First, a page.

A comparison of The Articles of Confederation and The United States Constitution.

By Erin Kremers

The Articles of

Confederation

vs.

The Consitution

A constitution is a collection of rules and beliefs that the government enforces. Today, the United States has The Constitution, but it hasn’t always been that way.

Before we had today’s Constitution, the original thirteen states of the United States followed the Articles of Confederation. The Articles of Confederation made for a very weak Government. In 1789, our country adopted a new United States Constitution that is still in use today.

The Articles of Confederation and The Constitution do share some similarities. Both can declare war, decide the value of money, and set limits on how long a person can hold an office position in government. States of the United States had to obey the Articles of Confederation when it was in use. Now they must obey The Constitution.

Even though there are a few similarities between the two, there are some very big differences. In The Articles of Confederation, the national government could not tax the people and amendments were only possible if 100% of the states approved. Under The Constitution, congress has the ability to tax and only 75% of states need to approve amendments. Another big difference is that The Constitution creates a federal court system. With the Articles of Confederation, state courts were in charge of the enforcing of laws.

To make an amendment to a constitution means to make a change.

The Articles of Confederation had only one branch of government. This was the Congress. Congress would choose one member to be the president.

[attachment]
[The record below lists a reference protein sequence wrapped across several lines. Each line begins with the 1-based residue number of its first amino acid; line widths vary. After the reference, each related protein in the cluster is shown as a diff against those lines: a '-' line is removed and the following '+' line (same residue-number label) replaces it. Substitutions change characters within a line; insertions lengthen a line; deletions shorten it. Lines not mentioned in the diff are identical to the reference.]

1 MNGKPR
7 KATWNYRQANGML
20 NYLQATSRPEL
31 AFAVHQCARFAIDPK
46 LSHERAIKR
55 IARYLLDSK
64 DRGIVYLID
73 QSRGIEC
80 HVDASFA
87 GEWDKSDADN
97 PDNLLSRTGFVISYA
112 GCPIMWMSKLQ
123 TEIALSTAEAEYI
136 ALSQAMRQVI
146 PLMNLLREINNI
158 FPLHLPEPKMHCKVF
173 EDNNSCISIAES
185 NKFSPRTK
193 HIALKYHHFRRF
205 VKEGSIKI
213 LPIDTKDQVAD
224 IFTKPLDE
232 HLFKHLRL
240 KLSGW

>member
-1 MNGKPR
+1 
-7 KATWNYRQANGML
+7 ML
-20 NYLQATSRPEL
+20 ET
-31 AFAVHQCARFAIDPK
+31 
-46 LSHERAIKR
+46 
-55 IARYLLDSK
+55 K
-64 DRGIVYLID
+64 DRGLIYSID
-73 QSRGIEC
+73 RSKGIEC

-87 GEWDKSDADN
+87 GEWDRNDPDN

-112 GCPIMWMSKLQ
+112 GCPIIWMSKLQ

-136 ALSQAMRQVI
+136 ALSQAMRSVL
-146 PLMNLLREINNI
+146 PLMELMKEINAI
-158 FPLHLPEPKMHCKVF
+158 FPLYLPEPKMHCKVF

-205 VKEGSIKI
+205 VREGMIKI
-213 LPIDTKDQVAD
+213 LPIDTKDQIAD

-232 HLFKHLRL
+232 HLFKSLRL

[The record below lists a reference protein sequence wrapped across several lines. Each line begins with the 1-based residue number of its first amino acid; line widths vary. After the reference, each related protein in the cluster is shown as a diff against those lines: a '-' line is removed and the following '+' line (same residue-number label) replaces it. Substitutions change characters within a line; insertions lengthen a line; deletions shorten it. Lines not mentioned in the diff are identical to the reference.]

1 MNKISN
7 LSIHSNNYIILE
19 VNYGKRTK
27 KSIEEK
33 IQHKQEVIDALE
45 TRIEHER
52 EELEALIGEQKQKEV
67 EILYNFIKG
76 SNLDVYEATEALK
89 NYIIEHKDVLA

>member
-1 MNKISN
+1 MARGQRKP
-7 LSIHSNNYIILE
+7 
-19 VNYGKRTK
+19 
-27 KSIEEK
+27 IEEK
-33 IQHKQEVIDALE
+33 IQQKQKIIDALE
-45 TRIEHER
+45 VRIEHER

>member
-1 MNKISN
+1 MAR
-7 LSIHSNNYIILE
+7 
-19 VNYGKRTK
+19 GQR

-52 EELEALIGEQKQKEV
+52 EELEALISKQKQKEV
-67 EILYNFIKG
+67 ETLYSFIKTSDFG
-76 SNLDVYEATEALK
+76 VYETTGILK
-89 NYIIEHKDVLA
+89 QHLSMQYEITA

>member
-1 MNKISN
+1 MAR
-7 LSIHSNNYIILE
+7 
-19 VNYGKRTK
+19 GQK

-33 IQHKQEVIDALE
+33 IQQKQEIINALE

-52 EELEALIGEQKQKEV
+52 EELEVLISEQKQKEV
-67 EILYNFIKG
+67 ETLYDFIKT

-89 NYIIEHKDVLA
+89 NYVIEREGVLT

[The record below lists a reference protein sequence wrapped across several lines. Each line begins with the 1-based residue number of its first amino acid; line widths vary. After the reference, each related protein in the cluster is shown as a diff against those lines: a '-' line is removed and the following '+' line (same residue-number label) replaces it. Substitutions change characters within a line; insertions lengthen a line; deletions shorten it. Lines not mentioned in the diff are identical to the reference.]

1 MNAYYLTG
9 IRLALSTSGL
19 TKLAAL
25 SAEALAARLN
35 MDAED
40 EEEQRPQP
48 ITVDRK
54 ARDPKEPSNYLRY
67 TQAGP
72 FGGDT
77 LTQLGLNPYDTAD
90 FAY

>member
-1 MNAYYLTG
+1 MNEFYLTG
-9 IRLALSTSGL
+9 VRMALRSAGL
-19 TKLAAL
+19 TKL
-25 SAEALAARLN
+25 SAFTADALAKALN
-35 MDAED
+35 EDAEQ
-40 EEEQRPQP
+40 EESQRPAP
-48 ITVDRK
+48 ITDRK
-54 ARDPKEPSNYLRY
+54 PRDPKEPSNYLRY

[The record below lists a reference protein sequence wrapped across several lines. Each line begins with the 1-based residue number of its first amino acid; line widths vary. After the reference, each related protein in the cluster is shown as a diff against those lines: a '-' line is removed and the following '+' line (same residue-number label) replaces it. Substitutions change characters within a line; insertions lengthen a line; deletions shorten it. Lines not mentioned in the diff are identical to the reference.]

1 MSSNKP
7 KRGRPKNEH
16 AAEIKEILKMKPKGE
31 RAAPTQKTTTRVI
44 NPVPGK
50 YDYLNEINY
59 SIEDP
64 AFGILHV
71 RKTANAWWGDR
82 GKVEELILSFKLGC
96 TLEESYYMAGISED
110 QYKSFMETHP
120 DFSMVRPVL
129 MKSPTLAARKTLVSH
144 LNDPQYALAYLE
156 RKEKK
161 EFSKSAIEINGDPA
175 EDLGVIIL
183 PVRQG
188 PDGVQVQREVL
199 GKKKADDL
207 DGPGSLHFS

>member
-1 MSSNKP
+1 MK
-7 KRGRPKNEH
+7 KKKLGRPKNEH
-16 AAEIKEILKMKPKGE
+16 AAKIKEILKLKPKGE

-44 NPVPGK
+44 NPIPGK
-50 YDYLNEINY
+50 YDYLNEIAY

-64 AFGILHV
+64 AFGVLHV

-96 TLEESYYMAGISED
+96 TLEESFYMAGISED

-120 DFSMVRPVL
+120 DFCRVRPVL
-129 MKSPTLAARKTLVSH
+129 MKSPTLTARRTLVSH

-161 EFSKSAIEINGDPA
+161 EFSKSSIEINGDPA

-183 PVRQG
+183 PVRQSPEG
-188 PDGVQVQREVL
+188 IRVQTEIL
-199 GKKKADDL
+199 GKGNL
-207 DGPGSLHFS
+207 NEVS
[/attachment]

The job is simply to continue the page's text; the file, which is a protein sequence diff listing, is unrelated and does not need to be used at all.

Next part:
The Constitution has three branches of government. They are called Executive, Legislative, and Judicial. The Executive Branch is the president. This branch is in charge of carrying out laws. The Legislative Branch is congress. Congress has to make the laws. The Judicial Branch is the judges and courts and they must interpret the laws.

The Articles of Confederation gives the National Government 10 main powers. Those powers include:

 

 

1.Make war & peace

 

2. Send & receive ambassadors

 

 

3. Make treaties

 

4. Borrow money

 

5. Set-up a system for money

 

6. Establish post-offices

 

7. Establish a Navy

 

8. Raise an Army by asking states for troops

 

9. Fix uniform standards of weight and measures

 

10. Settle disputes among states.

An ambassador is a representative for a country.

To coin money means to create money.

 

The Constitution also gives powers to the National Government. Some of those powers are the ability to coin money and to regulate commerce. They can also declare war, raise and maintain armed forces, and establish a post office.

A delegate is a person sent to represent the state.

Under the Articles of Confederation, the states were represented in Congress. Each state got to send 1 to 7 delegates to Congress. The state also was able to chose how to select which delegates to send. In Congress, each state got one vote.

But under The Constitution, the states are also represented in Congress. Each state gets to pick 2 senators to represent them. Each state also gets representatives for the House of Representatives. The number of representatives each state gets is determined by the state’s population.

Now you know more about both The Articles of Confederation and The Constitution!

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